But a more sceptical view of summits is that they operate like a kind of leaders' trade union. World leaders get together to show their home audiences that they are important in a glorified photo-opportunity. It is certainly true – as the London Nato summit demonstrated – that Mr Johnson, Mr Trump, Mr Macron and Recep Tayyip Erdogan, the Turkish president, were all in their various ways keen to play to their home crowds. Mr Erdogan, for example, secured some language in the final Nato communique that could be interpreted as backing his stance against those Kurds he defines as terrorists, even if real divisions remain unresolved.
However, summits fail when the theatrical elements overwhelm any good they may achieve. The 2017 Nato summit is probably remembered – if at all – because Mr Trump pushed aside Dusko Markovic, the prime minister of Montenegro, in order to strut to the front of a photocall. The 2019 London summit will be remembered because Mr Trudeau, Mr Macron and Mr Johnson appeared to joke about what Mr Trudeau described as Mr Trump’s jaw-dropping news conference, and Mr Trump was clearly very angry. And that is where summits fail. The key to success is for all the real work to be done in advance, and for leaders to meet not to negotiate but simply to put a seal on an agreement worked out days, even months, in advance.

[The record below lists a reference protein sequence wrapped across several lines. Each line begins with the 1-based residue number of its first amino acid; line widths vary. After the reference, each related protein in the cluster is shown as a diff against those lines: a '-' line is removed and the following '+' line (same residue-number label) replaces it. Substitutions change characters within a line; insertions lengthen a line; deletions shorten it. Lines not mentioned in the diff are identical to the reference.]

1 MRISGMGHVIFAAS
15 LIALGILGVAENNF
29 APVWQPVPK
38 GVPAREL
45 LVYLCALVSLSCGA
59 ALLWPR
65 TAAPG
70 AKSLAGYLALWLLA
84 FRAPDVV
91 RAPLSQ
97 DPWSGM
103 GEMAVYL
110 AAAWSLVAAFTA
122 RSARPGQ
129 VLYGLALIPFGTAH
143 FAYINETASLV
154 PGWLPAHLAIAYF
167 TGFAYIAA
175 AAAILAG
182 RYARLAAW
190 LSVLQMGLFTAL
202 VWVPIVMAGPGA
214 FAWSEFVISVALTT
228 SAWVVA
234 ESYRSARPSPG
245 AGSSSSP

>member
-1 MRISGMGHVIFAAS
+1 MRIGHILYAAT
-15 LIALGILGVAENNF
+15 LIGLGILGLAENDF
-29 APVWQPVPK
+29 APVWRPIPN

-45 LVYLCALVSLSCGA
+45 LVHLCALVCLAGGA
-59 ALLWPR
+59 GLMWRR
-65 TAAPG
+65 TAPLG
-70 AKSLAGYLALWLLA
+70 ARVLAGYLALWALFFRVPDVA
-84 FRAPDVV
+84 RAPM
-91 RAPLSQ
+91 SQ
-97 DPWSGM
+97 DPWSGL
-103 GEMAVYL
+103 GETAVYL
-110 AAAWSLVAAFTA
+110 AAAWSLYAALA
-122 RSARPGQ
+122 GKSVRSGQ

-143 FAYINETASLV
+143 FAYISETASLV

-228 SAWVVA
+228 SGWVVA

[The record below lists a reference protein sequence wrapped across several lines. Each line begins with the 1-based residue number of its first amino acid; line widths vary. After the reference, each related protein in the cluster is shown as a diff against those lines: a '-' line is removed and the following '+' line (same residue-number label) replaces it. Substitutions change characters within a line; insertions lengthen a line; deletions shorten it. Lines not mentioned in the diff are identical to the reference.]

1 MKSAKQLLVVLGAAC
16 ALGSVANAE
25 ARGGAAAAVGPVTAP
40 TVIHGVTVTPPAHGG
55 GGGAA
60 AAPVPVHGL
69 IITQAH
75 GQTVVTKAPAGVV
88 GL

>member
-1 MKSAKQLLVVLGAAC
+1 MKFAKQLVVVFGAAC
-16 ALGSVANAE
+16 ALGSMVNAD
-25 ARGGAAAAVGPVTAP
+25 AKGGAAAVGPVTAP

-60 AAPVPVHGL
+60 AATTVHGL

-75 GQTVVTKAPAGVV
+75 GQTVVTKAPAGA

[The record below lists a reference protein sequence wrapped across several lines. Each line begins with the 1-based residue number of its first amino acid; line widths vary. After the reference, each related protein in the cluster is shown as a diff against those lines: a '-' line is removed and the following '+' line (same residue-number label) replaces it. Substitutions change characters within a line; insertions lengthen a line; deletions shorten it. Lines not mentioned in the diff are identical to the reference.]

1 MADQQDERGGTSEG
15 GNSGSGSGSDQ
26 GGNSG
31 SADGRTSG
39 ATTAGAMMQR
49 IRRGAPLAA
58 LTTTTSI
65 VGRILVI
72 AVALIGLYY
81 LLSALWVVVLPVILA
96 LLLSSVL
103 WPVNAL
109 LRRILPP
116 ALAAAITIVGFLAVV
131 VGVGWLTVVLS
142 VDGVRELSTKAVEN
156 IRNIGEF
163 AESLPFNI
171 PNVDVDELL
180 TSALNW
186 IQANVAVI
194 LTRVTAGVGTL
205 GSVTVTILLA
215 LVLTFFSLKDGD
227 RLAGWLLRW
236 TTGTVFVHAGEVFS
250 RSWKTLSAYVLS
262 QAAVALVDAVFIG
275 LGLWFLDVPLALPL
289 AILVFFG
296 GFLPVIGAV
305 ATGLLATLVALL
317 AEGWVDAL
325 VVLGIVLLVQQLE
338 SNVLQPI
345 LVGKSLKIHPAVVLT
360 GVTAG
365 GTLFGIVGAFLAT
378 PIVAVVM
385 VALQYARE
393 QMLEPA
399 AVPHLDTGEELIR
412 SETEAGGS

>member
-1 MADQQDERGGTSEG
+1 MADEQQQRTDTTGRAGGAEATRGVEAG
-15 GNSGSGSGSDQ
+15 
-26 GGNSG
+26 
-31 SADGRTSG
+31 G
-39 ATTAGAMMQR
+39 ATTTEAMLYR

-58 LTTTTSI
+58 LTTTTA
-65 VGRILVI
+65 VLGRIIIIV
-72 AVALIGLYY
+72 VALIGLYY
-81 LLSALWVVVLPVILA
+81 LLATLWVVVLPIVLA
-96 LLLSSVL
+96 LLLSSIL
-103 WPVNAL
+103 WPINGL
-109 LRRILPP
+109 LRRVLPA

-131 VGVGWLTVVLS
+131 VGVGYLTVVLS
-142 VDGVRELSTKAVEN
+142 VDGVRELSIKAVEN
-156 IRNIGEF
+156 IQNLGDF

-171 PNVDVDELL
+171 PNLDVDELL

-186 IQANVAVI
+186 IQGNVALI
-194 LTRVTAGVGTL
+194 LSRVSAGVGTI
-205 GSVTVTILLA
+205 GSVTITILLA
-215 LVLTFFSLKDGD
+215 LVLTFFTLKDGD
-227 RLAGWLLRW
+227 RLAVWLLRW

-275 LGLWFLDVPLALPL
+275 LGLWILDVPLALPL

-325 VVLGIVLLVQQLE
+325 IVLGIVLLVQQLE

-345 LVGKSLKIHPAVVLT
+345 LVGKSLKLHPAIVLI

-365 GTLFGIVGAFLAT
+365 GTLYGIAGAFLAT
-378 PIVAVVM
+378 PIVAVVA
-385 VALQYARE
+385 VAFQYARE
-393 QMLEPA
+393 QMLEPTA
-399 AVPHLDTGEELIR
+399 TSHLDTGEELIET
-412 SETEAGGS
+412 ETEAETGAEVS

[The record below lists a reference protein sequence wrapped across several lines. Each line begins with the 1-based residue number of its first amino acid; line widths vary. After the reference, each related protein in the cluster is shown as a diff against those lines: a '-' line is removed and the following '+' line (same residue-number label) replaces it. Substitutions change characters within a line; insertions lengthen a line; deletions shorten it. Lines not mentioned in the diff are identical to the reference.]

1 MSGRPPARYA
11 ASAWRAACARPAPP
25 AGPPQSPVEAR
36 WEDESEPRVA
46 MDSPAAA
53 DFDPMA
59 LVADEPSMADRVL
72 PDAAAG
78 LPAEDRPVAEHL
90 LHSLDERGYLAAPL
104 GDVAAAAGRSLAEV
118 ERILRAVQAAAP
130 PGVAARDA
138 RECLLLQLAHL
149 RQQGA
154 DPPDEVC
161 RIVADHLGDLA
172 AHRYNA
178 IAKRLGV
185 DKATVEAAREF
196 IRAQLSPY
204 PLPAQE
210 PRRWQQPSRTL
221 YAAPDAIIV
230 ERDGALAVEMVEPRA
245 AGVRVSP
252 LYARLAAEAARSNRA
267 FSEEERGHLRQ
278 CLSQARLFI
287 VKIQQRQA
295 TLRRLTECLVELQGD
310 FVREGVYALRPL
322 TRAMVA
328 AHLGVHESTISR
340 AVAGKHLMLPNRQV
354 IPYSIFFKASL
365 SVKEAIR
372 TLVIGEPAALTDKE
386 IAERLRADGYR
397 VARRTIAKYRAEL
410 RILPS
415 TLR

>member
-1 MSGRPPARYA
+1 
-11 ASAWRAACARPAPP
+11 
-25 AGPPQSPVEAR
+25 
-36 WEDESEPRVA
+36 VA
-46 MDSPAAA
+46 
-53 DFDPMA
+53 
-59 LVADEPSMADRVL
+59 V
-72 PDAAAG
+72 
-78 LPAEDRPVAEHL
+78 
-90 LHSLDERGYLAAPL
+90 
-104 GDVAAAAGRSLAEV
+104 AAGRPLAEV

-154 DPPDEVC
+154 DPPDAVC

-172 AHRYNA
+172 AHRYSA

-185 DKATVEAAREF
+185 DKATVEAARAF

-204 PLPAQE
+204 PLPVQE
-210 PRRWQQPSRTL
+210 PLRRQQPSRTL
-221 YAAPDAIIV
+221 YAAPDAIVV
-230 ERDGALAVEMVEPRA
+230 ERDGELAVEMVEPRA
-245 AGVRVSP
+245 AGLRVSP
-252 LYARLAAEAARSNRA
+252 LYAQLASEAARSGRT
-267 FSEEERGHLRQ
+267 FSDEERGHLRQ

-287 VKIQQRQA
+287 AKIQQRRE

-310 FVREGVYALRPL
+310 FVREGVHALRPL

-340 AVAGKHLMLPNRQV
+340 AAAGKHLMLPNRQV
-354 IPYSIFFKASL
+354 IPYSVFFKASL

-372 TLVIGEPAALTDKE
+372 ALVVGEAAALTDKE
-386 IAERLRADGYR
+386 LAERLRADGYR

The British nickname for the clever civil servants who do all that work in the background is “sherpas", from the Nepali sherpas who guide climbers to a mountain summit. Mrs Thatcher had extremely talented sherpas. The same is true of Angela Merkel, the German chancellor, Mr Macron and Mr Trump.
The Nato summit, though, had three inescapable problems.